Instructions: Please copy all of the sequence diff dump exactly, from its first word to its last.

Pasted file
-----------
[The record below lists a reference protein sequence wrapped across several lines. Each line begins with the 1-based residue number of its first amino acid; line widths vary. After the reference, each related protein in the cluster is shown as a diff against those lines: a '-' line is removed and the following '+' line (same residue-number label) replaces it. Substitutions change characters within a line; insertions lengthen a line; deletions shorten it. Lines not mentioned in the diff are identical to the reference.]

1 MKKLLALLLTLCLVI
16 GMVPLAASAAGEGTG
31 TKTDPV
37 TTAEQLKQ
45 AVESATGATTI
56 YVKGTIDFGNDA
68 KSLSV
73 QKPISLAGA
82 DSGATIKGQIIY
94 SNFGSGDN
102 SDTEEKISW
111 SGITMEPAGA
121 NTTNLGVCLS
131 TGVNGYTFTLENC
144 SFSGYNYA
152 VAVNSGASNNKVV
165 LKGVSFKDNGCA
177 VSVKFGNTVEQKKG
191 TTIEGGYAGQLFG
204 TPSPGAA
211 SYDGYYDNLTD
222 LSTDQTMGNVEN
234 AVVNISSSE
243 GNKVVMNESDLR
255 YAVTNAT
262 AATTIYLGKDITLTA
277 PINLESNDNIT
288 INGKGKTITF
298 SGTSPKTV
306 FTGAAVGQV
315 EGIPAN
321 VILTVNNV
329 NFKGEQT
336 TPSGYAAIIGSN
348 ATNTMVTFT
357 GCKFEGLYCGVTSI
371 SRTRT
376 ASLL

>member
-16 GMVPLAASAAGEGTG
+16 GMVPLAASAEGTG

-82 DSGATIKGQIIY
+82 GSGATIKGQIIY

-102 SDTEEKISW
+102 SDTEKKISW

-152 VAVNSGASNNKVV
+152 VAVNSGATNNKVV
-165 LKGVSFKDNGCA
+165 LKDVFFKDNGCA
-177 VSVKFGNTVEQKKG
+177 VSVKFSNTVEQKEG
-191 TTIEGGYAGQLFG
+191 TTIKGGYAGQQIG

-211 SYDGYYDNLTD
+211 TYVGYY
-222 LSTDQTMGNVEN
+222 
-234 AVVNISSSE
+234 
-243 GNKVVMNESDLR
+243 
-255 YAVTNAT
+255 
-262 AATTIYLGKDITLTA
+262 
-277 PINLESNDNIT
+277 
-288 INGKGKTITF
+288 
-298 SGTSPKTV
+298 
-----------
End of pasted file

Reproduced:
[The record below lists a reference protein sequence wrapped across several lines. Each line begins with the 1-based residue number of its first amino acid; line widths vary. After the reference, each related protein in the cluster is shown as a diff against those lines: a '-' line is removed and the following '+' line (same residue-number label) replaces it. Substitutions change characters within a line; insertions lengthen a line; deletions shorten it. Lines not mentioned in the diff are identical to the reference.]

1 MKKLLALLLTLCLVI
16 GMVPLAASAAGEGTG
31 TKTDPV
37 TTAEQLKQ
45 AVESATGATTI
56 YVKGTIDFGNDA
68 KSLSV
73 QKPISLAGA
82 DSGATIKGQIIY
94 SNFGSGDN
102 SDTEEKISW
111 SGITMEPAGA
121 NTTNLGVCLS
131 TGVNGYTFTLENC
144 SFSGYNYA
152 VAVNSGASNNKVV
165 LKGVSFKDNGCA
177 VSVKFGNTVEQKKG
191 TTIEGGYAGQLFG
204 TPSPGAA
211 SYDGYYDNLTD
222 LSTDQTMGNVEN
234 AVVNISSSE
243 GNKVVMNESDLR
255 YAVTNAT
262 AATTIYLGKDITLTA
277 PINLESNDNIT
288 INGKGKTITF
298 SGTSPKTV
306 FTGAAVGQV
315 EGIPAN
321 VILTVNNV
329 NFKGEQT
336 TPSGYAAIIGSN
348 ATNTMVTFT
357 GCKFEGLYCGVTSI
371 SRTRT
376 ASLL

>member
-16 GMVPLAASAAGEGTG
+16 GMVPLAASAEGTG

-82 DSGATIKGQIIY
+82 GSGATIKGQIIY

-102 SDTEEKISW
+102 SDTEKKISW

-152 VAVNSGASNNKVV
+152 VAVNSGATNNKVV
-165 LKGVSFKDNGCA
+165 LKDVFFKDNGCA
-177 VSVKFGNTVEQKKG
+177 VSVKFSNTVEQKEG
-191 TTIEGGYAGQLFG
+191 TTIKGGYAGQQIG

-211 SYDGYYDNLTD
+211 TYVGYY
-222 LSTDQTMGNVEN
+222 
-234 AVVNISSSE
+234 
-243 GNKVVMNESDLR
+243 
-255 YAVTNAT
+255 
-262 AATTIYLGKDITLTA
+262 
-277 PINLESNDNIT
+277 
-288 INGKGKTITF
+288 
-298 SGTSPKTV
+298 